The French demonstration site of the BEEM-UP project is located in the centre of Paris. The demonstration building is surrounded by buildings of similar height and is composed of 87 dwellings built around 1950. In 1993, the building was renovated (outer insulation, double-glazed windows, boilers), but it needed a major upgrade to become a pilot and an example for bringing the rest of the housing park to the low energy standard for renovated buildings, with a consumption target of less than 104 kWh/m²/yr for HVAC, hot water and lighting.
Demo Site Expected Impact
The demonstration site in Paris consists of an overall gross floor area of 5759 m² (heated area: 4352 m²) that has been refurbished in the project. The monitored energy values before the intervention were 351 kWh/m²/yr and 149 kWh/m²/yr after the project. The results show that the heating demand for space heating exceeded 234 kWh/m² per year and represented the largest energy consumption. The interventions for the retrofit reduced the space heating demand to below 73 kWh/m²/yr, and the electricity needs were cut by more than half, from 100 kWh/m²/yr to 47 kWh/m²/yr.
The CO2 emissions and total primary energy for the design and monitoring were calculated using the LCA Ecoinvent database, although the BEEM-UP project did not set any goals regarding the reduction of CO2 emissions. The reduction of CO2 amounts to 161 tonnes per year. Regarding the overall primary energy saving, the objective of BEEM-UP was saving 75 % on heating consumption and 45 % on domestic hot water. The monitored results show that the primary energy savings add up to 2044 MWh/yr.
Important differences were found between the expected savings and the real performance of the systems. The following explanation can account for these differences:
- no savings were achieved for the domestic hot water consumptions due to the large amount of energy lost in the DHW distribution circuit;
- the air exchange rates before refurbishment were not measured (they could have been higher or lower than assumed) and this parameter can have a large influence on the calculated results, particularly in terms of heating consumptions;
- the ICT savings were based only on assumptions;
- the room temperatures before refurbishment could have been lower than calculated, because in some cases not all the rooms were heated;
- the efficiency of the old building services could not be calculated precisely; only assumptions could be made (no information was available about the efficiency of the old components: boiler, distribution losses, uncertainty about the air-change rates);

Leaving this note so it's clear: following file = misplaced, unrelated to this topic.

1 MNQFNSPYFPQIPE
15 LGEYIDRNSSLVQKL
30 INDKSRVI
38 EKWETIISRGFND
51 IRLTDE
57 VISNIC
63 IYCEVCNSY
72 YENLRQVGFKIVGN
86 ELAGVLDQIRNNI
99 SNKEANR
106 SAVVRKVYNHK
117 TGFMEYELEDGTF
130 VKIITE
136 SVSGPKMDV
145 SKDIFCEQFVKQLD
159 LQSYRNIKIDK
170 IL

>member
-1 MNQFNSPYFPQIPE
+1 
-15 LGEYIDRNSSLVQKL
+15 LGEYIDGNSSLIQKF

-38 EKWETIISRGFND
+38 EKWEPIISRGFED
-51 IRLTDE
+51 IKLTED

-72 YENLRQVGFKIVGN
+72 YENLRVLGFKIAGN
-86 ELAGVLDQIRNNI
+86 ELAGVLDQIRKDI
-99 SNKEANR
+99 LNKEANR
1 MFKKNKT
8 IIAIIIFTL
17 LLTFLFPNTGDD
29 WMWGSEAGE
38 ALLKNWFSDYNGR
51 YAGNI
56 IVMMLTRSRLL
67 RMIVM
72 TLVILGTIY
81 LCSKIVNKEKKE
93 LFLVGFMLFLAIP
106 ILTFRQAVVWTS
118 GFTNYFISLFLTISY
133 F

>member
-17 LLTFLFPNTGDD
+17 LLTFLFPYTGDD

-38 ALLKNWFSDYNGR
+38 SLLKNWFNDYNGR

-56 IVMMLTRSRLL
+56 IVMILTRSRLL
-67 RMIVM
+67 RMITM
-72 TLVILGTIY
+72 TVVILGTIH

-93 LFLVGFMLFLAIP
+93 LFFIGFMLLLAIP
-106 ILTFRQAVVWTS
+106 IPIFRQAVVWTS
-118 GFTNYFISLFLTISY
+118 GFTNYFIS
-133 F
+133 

- the consumption of warm water may differ considerably from the calculations (before and after) because the consumption is very much dependent on tenants’ behaviour. More knowledge on behavioural issues could have enabled a better estimation.
Future projects need to take these issues into account in order to help improve the estimate impact and improve the output.
The implemented measures feature:
Energy efficiency in buildings
- Retrofitting the building envelope
- Thermal envelope was improved, including increased insulation on walls, basement ceiling and roof
- New PVC double-glazed windows
- Building services (HVAC and lighting)
- Optimised lighting: all public spaces were fitted with low-energy light systems and the tenants were encouraged to switch to low-energy lighting
- New controlled mechanical ventilation system was installed
- Building integrated renewable energy sources
Energy systems integration
- Thermal collectors
- Building management system
- ICT energy management system was installed including cost optimal control solutions, from individual solutions like chronostat, radiator zone control and meter data for individual billing to full home automation
The investment cost for the intervention was EUR 738/m², making a total of EUR 4 251 000 excluding VAT.
The financial return for the project is more than 30 years. This is relatively long, but as a demonstration for a non-mature innovation under testing it can in fact be considered as short and could improve using the lessons learned. The rental value after refurbishment would also positively affect the return on investment, which was not taken into account in the calculation.